5 – It should be noted that panicking makes one’s enemy
rejoice and makes one’s friend feel sad; it makes Allaah angry and makes the
shaytaan happy; it destroys reward and weakens resolve. If he is patient,
seeks reward, strives to please Allaah, to make his friend happy and to make
his enemy sad, and seeks to relieve his brothers of their burdens and to
console them before they console him, this is steadfastness and a sign of
perfection – not slapping one's cheeks, rending one's garment, wishing for
death and being discontent with the divine decree.
6 – It should be noted that what comes after being patient
and seeking reward is pleasure and joy that is many times greater than what
he could have got from keeping what he lost. Sufficient for him is the
“house of praise” that will be built for him in Paradise as a reward for his
praising his Lord and turning to Him (by saying Inna Lillaahi wa inna
ilayhi raaji’oon (Verily to Allah we belong and unto Him is our
return)). So let him decide which of the two calamities is greater: a
calamity in this world, or the calamity of missing out on the house of
praise in eternal Paradise. In al-Tirmidhi it is narrated in a marfoo’
report: “On the Day of Resurrection people will wish that their skins had
been cut with scissors in this world, when they see the reward of those who
were struck with calamity.” One of the salaf said: Were it not for the
calamities of this world, we would come empty-handed on the Day of
7 – It should be noted that the One Who is testing him is the
Most Wise and the Most Merciful, and that He – may He be glorified – did not
send this calamity in order to destroy him or cause him pain or finish him
off, rather He is checking on him, testing his patience, acceptance and
faith; it is so that He may hear his du’aa’ and supplication, so that He may
see him standing before Him, seeking protection, filled with humility and
complaining to Him.
8 – It should be noted that were it not for the trials and
tribulations of this world, a person could develop arrogance,
self-admiration, a pharaonic attitude and hardheartedness which would lead
to his doom in this world and in the Hereafter. It is a sign of the mercy of
the Most Merciful that He checks on him from time to time with the remedy of
calamity so as to protect him from these diseases, to keep his submission
and servitude sound, and to eliminate all bad elements that may lead to his
doom. Glory be to the One Who shows mercy by means of testing, and tests by
means of blessing, as it is said:
Allaah may bless us with calamities even if that is hard, and
Allaah may test some people with blessings.
9 – It should be noted that the bitterness of this world is
the essence of sweetness in the Hereafter, as Allaah will turn the former
into the latter. Similarly the sweetness of this world is the essence of
bitterness in the Hereafter. It is better to move from temporary bitterness
to eternal sweetness than the other way round. If this is still not clear to
you, then think of what the Prophet (peace and blessings of Allaah be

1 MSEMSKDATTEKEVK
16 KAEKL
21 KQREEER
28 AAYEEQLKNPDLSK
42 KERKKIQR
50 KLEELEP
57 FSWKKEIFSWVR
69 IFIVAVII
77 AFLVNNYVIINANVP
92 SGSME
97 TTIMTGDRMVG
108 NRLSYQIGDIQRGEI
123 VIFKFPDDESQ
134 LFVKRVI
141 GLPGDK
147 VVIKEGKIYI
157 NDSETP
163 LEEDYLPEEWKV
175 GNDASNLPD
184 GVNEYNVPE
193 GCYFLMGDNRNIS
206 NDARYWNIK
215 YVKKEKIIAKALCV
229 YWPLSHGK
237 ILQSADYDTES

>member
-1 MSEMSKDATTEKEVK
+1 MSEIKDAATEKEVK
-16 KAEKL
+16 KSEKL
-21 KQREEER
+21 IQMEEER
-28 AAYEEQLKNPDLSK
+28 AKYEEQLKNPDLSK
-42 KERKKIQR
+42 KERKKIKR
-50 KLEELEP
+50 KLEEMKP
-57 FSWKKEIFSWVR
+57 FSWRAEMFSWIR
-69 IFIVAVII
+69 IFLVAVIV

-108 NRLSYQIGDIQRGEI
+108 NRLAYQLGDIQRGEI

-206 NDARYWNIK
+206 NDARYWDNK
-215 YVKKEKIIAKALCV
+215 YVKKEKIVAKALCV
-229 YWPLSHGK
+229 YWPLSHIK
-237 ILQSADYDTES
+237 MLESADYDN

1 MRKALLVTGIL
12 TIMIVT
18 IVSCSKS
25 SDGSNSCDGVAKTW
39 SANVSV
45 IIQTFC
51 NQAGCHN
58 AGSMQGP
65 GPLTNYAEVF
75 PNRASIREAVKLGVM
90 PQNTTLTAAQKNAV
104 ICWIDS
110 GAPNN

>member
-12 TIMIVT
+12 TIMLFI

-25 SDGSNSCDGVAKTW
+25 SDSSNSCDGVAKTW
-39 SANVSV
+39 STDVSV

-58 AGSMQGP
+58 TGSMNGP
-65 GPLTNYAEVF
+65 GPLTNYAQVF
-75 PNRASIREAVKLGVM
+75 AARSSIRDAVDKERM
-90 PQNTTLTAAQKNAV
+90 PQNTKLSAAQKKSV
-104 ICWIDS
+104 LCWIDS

upon him) said: “Paradise is surrounded with difficulties, and Hell is
surrounded with desires.” End quote.
In many cases, if a person responds well to calamity, they
understand that it is a blessing and a gift, not a test.
Shaykh al-Islam [Ibn Taymiyah] (may Allaah have mercy on him)
said: A calamity that makes you turn to Allaah is better for you than a
blessing which makes you forget the remembrance of Allaah.”
Sufyaan said: What a person dislikes may be better for him
than what he likes, because what he dislikes causes him to call upon Allaah,
whereas what he likes may make him heedless.
Ibn Taymiyah (may Allaah have mercy on him) regarded his
imprisonment as a blessing that had been caused by his enemies.
Ibn al-Qayyim said: One day he – meaning Ibn Taymiyah – said
to me: What can my enemies do to me? My garden is in my heart; wherever I go
it is with me and never leaves me. My detainment is seclusion (an
opportunity for worship), my being killed is martyrdom, and being expelled
from my city is a journey.
He used to say of his detainment in the citadel: If I were
to spend the fill of this citadel in gold, that would not be sufficient to
express my gratitude for this blessing. Or he said: That would not be
sufficient to reward them for what they have brought to me of goodness.
When he was imprisoned, he used to say when prostrating: “O
Allaah, help me to remember You, give thanks to You and to worship You well.
Ma sha Allaah. He said to me (Ibn al-Qayyim) one day: The one who is really
detained is the one who keeps his heart away from his Lord, and the real
prisoner is the one is captive to his whims and desires. When he entered the
citadel and was within its walls, he looked at it and said: “So a wall
will be put up between them, with a gate therein. Inside it will be mercy,
and outside it will be torment” [al-Hadeed 57:13]. Allaah knows that I
have never seen anyone who was more content with his life than him, despite
all the hardship that he experienced, and the lack of luxury and comfort, in
fact the opposite of that, and despite the imprisonment, threats and
exhaustion that he faced; despite all of that, he was the happiest of people
with his life, the most content, the most courageous, the most satisfied.
You could see the signs of joy and happiness in his face. When we felt
afraid and were expecting calamity, and we had nowhere to turn, we would go
to him and as soon as we saw him and heard his voice, all those fears
disappeared and were replaced with contentment, courage, certainty and
tranquillity. Glory be to the One who showed some of His slaves His Paradise
before they met Him, and opened its gates to them when they were still in
this world of deeds and actions, so some of its breezes and fragrance came
to them, which made them devote their energy to seeking it and competing in
attaining it. End quote.
Al-Waabil al-Sayyib (p. 110).